It flickers guiltily through my conscience that if any other person had written this book, I would have given it 3 stars. But it is Heyer and I delight in anything she writes like a doting parent delights in her children's drawings. Even the weaker ones. So you'll just have to accept this as a disclaimer.
The mystery of A Blunt Instrument was sadly predictable and often involves people sitting around discussing clues that have already been hashed out ad nauseam. There are some definite tones of
Dec 07, 2016 rated it really liked it  ·  review of another edition
Recommends it for: Richard
Recommended to Anna by: series
Reading this Heyer mystery was to be transported into one of those fun 30's-era mystery movies replete with a cast of quirky characters speaking rapid fire dialogue, with the shadow of guilt passing from one suspect to another. Filled with some perceptive and funny lines, this is the best of the Inspector Hannasyde stories.
In this mystery, the amateurs do not take over the investigation but serve as suspects who continue to generate red herrings. They include Neville, the murdered man's nephew
P.C. Ichabod Glass discovers the body of the wealthy Ernest Fletcher lying over his desk with his head bashed in with a blunt instrument. Who did it, when, what/where is the murder weapon are the questions Inspector Hannasyde must answer. In order to do his job he has to put up with Ichabod's moralizing and a bunch of suspects who aren't telling the truth. Was it the heir in need of money? A lovely lady who wanted her IOU's back or her husband seeking revenge? What about her sister, a crime ...more
This book is one of those "skip to the good bits" stories. The mystery itself drags a little, as every possible suspect is eliminated until we finally reach a 'nose on your face' solution. And the reader cannot help but share everyone else's exasperation with Helen and John, whose only value to the story is watching the other characters tell them just how idiotic they are.

But Sally and Neville are 1000% gold.

Sally is near-unflappable, and splendid in so many ways. Neville is hilarious. I'm sure
Feb 17, 2016 rated it it was amazing
I have to say I really, really enjoyed this book. I thought it went along smoothly and was an easy read. I love the characters she created. Hannasyde and Hemmingway were a great team. They played off each other very well. Glass was a pain alright when he kept on with his scriptures and I did get a bit tired of him and his spouting all the time. About half way through I guessed it might be Glass but still wasn't sure until the end.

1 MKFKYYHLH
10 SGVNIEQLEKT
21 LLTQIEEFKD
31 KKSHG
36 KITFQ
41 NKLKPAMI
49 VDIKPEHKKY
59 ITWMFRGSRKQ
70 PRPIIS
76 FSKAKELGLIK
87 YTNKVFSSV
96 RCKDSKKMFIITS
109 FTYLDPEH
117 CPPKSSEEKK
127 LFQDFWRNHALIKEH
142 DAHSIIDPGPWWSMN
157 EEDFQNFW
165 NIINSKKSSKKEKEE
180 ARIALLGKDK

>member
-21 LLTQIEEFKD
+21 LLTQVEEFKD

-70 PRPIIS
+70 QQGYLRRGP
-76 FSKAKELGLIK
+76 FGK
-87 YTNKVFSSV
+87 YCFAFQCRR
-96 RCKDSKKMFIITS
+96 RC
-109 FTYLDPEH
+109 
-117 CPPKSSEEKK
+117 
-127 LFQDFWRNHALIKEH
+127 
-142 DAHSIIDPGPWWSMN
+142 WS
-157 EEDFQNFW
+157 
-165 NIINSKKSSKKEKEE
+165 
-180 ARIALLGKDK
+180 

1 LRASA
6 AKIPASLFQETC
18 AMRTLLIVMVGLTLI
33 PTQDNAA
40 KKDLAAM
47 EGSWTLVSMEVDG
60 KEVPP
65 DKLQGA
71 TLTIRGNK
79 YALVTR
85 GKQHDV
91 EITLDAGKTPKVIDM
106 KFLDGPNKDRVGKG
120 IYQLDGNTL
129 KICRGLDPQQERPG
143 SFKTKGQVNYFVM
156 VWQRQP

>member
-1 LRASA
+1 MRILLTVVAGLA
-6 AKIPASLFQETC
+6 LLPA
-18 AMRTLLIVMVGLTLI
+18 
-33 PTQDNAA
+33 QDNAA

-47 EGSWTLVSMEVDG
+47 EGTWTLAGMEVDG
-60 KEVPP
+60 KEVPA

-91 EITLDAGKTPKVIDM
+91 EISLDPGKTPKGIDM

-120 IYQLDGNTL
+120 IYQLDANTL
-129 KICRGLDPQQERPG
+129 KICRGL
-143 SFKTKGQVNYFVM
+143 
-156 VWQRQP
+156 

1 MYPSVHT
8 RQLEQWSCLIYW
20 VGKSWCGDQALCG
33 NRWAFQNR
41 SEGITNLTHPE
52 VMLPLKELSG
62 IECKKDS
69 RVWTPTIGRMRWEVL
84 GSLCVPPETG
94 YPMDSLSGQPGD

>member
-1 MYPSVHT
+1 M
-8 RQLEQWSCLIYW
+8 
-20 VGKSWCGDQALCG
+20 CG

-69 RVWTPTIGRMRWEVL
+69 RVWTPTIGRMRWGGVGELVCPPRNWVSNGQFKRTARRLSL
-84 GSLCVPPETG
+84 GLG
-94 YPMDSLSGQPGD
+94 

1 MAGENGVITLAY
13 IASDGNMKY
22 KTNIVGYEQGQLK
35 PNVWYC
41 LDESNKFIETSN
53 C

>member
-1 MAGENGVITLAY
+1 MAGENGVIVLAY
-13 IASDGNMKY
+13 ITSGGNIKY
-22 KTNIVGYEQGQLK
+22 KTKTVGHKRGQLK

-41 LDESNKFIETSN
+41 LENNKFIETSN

A lot of people didn't like Helen but to me she was a kind of
Aug 07, 2012 rated it really liked it
Shelves: mysteries
after rereading in 2016 Maybe this is really only 3½ stars. I did enjoy Neville Fletcher & Sally Drew and of course Constable Glass! Unimportant but annoying is the fact that the picture on the cover of this 2006 Arrow edition not only had nothing to do with the murder but doesn't even represent the people in this book!!

I recalled the solution to this one from the beginning of my reread and (view spoiler)
The beginning of the book and the title rather give away whodunnit, but the whole point of a Heyer novel is simply to be frothy confection of banter and characters who run the gamut from "fairly implausible" to "highly improbable." In other words, excellent to read when you're jet-lagged and awake at 4a.m.
Nov 17, 2013 rated it really liked it
Shelves: mystery
A bit too easy to solve (and this is someone who hardly tries, especially with mysteries that hinge on tight timing), but fun and humorous. Not so much of the underlying social nastiness that Heyer's contemporary novels often reflect.
Namera [The Literary Invertebrate]
One of the best instalments in this series so far.

There were some truly superb characters - by which I mean mostly PC Glass and Neville Fletcher. The mystery was also very good for once. I just wish there'd been more romance!

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Oct 06, 2013 rated it it was ok
Shelves: kindle, 2013booksread
I got this for $1 in a Kindle sale because I'd never read one of Heyer's mysteries and I like Golden Age mysteries. And it was decent, although the detective has pretty much no personality at all.

And the worst part was that I found the solution of the mystery completely obvious from the very beginning. It is meant to be a mystery that is totally impossible to have been committed until the big reveal that makes everything possible, but I saw that possibility at once. So it wasn't too much fun to
Sep 24, 2012 rated it did not like it
Two good points: The Neville character was amusing in an over-the-top British fop/airhead kind of way, and it took some work (or a photographic memory) to get all those bits of Scripture into Constable Glass' dialogue. But the rest of it--ugh. The repetition of the facts of the case, the lack of character development, the scarcity of narrative--ugh. Most of the book is dialogue, but a lot of it is dialogue as if lifted straight from real life with all the boring, repetitive bits left in. It was ...more
Heyer lacks the detachment necessary for a successful mystery story. When she talks about a character, her attitude is pathetically transparent; in this one, I detected the criminal and the love interest at once, and watching the detectives' meanderings felt painfully boring.